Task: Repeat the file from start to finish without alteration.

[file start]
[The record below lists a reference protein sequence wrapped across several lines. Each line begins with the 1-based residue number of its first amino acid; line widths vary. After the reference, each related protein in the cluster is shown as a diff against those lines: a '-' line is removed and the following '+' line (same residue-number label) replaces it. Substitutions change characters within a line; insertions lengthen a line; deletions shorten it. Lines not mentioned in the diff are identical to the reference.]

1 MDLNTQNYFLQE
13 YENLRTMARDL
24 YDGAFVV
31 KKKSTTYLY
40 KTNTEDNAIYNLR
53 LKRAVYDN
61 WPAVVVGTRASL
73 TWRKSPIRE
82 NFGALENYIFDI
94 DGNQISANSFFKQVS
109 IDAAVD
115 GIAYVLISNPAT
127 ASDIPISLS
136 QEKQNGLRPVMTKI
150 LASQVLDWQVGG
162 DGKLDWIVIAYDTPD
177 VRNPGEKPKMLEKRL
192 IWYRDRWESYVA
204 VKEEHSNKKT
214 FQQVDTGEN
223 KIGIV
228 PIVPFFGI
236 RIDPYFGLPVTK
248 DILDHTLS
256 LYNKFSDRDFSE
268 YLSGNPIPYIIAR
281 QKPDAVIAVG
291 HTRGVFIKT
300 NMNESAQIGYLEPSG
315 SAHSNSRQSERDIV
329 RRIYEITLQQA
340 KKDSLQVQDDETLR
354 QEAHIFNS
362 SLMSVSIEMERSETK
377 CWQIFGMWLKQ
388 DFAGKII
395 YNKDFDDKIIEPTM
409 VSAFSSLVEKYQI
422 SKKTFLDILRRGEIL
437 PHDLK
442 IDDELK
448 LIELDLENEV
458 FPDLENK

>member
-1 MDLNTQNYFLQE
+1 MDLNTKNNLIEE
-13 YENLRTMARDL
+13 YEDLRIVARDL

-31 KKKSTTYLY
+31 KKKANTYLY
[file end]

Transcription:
[The record below lists a reference protein sequence wrapped across several lines. Each line begins with the 1-based residue number of its first amino acid; line widths vary. After the reference, each related protein in the cluster is shown as a diff against those lines: a '-' line is removed and the following '+' line (same residue-number label) replaces it. Substitutions change characters within a line; insertions lengthen a line; deletions shorten it. Lines not mentioned in the diff are identical to the reference.]

1 MDLNTQNYFLQE
13 YENLRTMARDL
24 YDGAFVV
31 KKKSTTYLY
40 KTNTEDNAIYNLR
53 LKRAVYDN
61 WPAVVVGTRASL
73 TWRKSPIRE
82 NFGALENYIFDI
94 DGNQISANSFFKQVS
109 IDAAVD
115 GIAYVLISNPAT
127 ASDIPISLS
136 QEKQNGLRPVMTKI
150 LASQVLDWQVGG
162 DGKLDWIVIAYDTPD
177 VRNPGEKPKMLEKRL
192 IWYRDRWESYVA
204 VKEEHSNKKT
214 FQQVDTGEN
223 KIGIV
228 PIVPFFGI
236 RIDPYFGLPVTK
248 DILDHTLS
256 LYNKFSDRDFSE
268 YLSGNPIPYIIAR
281 QKPDAVIAVG
291 HTRGVFIKT
300 NMNESAQIGYLEPSG
315 SAHSNSRQSERDIV
329 RRIYEITLQQA
340 KKDSLQVQDDETLR
354 QEAHIFNS
362 SLMSVSIEMERSETK
377 CWQIFGMWLKQ
388 DFAGKII
395 YNKDFDDKIIEPTM
409 VSAFSSLVEKYQI
422 SKKTFLDILRRGEIL
437 PHDLK
442 IDDELK
448 LIELDLENEV
458 FPDLENK

>member
-1 MDLNTQNYFLQE
+1 MDLNTKNNLIEE
-13 YENLRTMARDL
+13 YEDLRIVARDL

-31 KKKSTTYLY
+31 KKKANTYLY